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Re: Element Whitelisting

From: Rob Sayre <rsayre@mozilla.com>
Date: Wed, 25 Mar 2009 06:05:10 -0400
Message-ID: <49CA01D6.3010300@mozilla.com>
To: James Graham <jgraham@opera.com>
CC: Doug Schepers <schepers@w3.org>, Sam Ruby <rubys@intertwingly.net>, public-html@w3.org, www-svg <www-svg@w3.org>
On 3/25/09 5:57 AM, James Graham wrote:
> Rob Sayre wrote:
>> On 3/25/09 3:30 AM, Doug Schepers wrote:
>>> In particular, I was personally disappointed that the request to 
>>> call out unquoted attributes and case-folding as parse errors was 
>>> not incorporated; 
>> It's incorrect for the HTML spec to call them parse errors if they 
>> can be interoperably parsed by HTML parsers. It's not a good use of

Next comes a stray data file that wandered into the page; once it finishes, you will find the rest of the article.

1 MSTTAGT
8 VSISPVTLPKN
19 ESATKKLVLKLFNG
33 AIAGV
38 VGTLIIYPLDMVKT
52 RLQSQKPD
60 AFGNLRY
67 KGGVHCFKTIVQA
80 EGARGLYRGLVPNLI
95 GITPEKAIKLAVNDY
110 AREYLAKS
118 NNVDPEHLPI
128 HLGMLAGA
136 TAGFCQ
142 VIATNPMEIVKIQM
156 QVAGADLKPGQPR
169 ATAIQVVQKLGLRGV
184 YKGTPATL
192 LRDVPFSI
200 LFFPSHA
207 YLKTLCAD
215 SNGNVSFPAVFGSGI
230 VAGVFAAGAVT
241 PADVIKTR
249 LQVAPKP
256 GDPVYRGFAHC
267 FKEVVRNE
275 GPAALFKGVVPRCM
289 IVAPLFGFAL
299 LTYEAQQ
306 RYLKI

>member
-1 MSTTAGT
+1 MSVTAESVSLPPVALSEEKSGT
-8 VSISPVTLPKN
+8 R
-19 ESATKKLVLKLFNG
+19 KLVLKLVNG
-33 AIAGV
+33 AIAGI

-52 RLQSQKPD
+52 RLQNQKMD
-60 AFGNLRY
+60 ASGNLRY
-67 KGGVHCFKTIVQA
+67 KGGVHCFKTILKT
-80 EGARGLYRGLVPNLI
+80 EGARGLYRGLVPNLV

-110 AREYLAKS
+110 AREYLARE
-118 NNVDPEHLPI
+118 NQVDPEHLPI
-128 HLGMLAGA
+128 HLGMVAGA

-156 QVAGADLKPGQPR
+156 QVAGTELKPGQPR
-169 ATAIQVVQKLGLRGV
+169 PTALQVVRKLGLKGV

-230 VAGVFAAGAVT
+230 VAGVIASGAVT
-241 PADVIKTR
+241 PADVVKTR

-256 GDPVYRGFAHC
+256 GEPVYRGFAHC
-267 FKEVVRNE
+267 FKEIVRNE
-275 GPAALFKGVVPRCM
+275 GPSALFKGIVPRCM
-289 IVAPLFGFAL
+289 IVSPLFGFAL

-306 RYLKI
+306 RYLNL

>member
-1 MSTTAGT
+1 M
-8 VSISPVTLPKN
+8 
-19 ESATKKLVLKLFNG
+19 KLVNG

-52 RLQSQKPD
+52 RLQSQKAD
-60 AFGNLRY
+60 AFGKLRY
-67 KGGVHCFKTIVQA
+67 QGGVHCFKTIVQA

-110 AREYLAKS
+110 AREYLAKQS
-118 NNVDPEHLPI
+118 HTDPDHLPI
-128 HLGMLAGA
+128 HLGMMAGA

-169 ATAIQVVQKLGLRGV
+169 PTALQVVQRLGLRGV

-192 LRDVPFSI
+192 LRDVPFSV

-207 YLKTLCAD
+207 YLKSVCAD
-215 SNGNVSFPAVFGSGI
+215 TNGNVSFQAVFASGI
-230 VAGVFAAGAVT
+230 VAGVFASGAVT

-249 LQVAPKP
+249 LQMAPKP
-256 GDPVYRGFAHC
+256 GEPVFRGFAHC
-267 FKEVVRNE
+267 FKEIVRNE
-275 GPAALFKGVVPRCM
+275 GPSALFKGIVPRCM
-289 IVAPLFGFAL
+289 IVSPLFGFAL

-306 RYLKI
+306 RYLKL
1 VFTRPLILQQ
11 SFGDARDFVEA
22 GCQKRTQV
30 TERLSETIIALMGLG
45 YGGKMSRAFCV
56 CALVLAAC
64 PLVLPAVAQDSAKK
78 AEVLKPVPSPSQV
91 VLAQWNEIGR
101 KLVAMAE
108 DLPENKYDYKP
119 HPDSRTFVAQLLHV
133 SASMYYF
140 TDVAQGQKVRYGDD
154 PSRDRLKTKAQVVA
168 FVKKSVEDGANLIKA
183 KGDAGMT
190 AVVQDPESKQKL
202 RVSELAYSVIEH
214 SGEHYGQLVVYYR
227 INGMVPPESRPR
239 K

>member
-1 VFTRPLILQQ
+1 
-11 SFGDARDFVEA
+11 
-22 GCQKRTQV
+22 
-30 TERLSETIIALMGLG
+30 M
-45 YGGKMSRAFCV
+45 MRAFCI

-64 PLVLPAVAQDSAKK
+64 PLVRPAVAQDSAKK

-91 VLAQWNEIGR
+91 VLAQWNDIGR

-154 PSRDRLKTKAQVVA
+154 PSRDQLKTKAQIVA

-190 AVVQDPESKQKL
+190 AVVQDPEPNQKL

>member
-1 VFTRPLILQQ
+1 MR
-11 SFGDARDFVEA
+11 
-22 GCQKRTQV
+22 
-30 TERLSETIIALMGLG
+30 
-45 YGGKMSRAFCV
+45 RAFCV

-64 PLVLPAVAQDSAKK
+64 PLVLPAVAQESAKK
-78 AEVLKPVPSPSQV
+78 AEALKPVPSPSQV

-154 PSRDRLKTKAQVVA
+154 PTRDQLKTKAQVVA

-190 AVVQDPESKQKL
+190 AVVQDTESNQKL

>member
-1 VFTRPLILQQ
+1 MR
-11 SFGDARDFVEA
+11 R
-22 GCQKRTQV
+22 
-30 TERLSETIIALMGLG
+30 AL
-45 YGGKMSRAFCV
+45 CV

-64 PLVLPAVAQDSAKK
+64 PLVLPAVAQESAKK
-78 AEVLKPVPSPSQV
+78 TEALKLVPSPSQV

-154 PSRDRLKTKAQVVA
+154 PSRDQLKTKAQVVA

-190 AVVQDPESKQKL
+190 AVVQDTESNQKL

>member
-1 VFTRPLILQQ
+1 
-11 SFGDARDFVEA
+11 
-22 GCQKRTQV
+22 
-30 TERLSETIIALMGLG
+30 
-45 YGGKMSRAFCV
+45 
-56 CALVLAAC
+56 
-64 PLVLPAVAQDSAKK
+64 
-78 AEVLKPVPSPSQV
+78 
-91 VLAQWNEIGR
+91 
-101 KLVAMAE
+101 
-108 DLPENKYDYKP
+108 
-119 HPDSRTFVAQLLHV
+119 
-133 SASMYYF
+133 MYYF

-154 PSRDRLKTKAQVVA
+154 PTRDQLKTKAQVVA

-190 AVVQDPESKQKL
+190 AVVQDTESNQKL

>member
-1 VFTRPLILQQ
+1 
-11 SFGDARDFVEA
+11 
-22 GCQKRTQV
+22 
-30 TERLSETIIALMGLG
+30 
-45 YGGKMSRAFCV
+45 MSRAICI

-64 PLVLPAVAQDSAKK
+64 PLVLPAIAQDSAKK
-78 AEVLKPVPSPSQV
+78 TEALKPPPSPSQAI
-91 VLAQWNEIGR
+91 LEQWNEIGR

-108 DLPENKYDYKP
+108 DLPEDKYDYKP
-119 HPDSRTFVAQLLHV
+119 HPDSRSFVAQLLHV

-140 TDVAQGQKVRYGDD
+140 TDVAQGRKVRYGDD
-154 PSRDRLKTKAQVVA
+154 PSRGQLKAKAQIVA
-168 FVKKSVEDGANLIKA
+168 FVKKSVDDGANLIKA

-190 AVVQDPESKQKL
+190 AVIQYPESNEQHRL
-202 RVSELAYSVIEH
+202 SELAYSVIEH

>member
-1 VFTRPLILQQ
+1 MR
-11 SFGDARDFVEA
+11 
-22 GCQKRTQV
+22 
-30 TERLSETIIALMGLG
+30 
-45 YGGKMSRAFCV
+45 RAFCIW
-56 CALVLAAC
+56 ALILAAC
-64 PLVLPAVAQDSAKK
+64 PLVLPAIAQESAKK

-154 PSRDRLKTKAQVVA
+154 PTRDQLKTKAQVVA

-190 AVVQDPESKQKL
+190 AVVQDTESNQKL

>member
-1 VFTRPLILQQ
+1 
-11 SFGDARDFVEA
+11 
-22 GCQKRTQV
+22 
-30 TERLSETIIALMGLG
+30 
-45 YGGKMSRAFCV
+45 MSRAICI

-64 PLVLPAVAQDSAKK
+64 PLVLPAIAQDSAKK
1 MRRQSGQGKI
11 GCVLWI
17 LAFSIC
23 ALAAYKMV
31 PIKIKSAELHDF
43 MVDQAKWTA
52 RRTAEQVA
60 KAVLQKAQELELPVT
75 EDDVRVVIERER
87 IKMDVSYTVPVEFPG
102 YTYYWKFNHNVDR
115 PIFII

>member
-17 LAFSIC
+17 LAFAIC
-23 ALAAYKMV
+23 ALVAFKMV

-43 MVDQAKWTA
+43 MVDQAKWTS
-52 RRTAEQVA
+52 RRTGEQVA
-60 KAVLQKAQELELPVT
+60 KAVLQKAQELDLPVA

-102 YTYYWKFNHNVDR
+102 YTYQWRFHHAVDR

>> Mozilla's resources to spend time debating interoperable errors.
> On the basis that things labeled parse errors generally lead to 
> unexpected, albeit interoperable, parsing, they are bad for authors. 
> It is part of our design principles that we consider the needs of 
> authors (above implementors, even) as part of the language design.

<o:p>Okay... what do they need?</o:p>

> If you feel that it is not a good use of your/your employer's time to 
> debate these points, I guess you can just ignore them. 

<o:p>In the short term, sure. But the HTML WG is no longer operating on 
a short timeline.</o:p>

>> There is probably a role for a lint tool here, but that requires 
>> interaction with users more than standards group involvement.
> IMHO such abdication of responsibility would be doing users of the 
> language a great disservice.

<o:p>Maybe you should substantiate your claims. How are these things bad 
for authors? It seems to me that the web is a great jumble of parse 
errors that works pretty well.</o:p>

- Rob
Received on Wednesday, 25 March 2009 10:05:55 UTC

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